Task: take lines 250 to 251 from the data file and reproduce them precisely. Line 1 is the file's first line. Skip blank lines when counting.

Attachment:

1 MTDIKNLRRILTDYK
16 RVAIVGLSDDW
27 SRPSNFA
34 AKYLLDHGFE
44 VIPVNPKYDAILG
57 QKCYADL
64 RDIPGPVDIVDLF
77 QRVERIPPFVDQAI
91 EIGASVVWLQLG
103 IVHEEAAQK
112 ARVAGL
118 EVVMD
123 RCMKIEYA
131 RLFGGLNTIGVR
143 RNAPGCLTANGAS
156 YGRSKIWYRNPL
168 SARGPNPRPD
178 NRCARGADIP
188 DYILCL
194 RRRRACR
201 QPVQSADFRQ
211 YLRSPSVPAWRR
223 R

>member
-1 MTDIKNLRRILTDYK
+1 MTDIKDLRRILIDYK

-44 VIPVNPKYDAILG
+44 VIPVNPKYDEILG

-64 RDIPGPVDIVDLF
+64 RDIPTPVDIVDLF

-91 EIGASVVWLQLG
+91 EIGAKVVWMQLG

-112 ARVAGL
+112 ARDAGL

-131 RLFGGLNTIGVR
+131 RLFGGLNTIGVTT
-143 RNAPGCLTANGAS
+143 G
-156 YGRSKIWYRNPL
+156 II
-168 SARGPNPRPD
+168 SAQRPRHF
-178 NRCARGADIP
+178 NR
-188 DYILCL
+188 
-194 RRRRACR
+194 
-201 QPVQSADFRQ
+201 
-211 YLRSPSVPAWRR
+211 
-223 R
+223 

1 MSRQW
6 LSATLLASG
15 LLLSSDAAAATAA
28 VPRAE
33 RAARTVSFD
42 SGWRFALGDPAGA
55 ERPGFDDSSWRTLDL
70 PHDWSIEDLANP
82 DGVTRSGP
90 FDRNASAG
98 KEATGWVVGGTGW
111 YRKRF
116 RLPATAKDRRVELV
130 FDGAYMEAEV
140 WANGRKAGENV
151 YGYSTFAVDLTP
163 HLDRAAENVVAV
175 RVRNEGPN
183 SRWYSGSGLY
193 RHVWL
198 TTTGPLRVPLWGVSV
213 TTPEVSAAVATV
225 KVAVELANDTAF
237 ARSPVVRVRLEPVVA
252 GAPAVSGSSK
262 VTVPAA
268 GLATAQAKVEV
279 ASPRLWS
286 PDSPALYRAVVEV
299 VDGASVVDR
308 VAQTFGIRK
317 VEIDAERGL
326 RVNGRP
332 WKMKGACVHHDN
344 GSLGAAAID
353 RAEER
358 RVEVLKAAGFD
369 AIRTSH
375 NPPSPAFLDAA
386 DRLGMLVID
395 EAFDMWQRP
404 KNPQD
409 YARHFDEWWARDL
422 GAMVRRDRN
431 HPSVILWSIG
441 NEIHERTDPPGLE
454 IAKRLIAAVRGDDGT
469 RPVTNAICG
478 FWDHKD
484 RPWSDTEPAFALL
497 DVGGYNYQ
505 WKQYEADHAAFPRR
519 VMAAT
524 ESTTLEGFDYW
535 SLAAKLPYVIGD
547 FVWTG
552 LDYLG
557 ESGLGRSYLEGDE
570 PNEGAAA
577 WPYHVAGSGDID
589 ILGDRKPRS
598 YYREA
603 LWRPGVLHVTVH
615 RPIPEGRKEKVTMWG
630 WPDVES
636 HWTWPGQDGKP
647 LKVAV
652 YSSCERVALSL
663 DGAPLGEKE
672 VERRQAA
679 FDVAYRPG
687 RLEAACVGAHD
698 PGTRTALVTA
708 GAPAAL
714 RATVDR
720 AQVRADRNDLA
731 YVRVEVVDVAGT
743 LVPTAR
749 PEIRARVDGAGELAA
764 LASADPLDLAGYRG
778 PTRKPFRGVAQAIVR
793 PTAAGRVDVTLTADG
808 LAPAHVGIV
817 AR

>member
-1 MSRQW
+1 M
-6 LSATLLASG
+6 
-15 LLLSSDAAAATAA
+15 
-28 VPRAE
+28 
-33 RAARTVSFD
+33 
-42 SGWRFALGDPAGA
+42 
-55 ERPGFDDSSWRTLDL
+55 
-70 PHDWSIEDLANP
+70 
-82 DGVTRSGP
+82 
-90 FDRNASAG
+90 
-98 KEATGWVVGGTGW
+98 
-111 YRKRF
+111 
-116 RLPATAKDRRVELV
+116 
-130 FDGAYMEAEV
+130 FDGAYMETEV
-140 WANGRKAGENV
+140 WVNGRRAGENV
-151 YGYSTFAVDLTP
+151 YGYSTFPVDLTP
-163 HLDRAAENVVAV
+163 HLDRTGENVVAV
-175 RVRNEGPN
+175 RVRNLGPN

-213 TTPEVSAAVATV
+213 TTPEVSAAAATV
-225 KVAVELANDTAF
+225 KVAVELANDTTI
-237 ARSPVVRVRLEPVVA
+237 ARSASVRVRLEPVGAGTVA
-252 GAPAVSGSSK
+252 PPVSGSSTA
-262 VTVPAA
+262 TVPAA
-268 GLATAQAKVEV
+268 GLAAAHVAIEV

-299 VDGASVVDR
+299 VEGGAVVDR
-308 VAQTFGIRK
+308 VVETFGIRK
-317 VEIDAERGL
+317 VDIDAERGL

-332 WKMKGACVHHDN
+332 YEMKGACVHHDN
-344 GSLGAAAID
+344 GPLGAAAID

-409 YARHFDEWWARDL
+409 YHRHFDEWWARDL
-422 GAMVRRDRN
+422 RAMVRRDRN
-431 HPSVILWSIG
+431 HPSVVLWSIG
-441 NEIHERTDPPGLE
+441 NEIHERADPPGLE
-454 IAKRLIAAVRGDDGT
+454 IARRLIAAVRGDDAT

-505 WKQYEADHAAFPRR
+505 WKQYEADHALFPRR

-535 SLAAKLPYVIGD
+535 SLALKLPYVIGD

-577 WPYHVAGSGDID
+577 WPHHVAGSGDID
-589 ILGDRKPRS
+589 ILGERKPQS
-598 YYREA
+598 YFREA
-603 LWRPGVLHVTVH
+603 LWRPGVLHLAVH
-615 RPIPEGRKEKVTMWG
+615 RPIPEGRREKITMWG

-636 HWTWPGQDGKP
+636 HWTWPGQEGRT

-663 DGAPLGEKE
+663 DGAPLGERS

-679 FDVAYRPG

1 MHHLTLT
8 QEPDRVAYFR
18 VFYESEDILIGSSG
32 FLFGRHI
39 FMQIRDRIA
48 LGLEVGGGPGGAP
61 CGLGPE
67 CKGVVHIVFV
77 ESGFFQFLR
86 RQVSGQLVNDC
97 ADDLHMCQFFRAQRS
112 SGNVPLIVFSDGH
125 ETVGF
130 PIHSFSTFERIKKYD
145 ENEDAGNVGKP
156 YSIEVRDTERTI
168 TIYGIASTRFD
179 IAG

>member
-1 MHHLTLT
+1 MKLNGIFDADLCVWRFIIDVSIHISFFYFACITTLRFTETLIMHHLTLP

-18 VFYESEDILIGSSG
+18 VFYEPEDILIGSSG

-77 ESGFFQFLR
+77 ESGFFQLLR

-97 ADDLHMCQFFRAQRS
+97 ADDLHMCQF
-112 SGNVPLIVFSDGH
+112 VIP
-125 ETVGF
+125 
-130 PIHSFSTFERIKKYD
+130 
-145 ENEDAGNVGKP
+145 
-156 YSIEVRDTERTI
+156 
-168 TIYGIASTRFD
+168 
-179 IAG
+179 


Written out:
-77 ESGFFQFLR
+77 ESGFFQLLR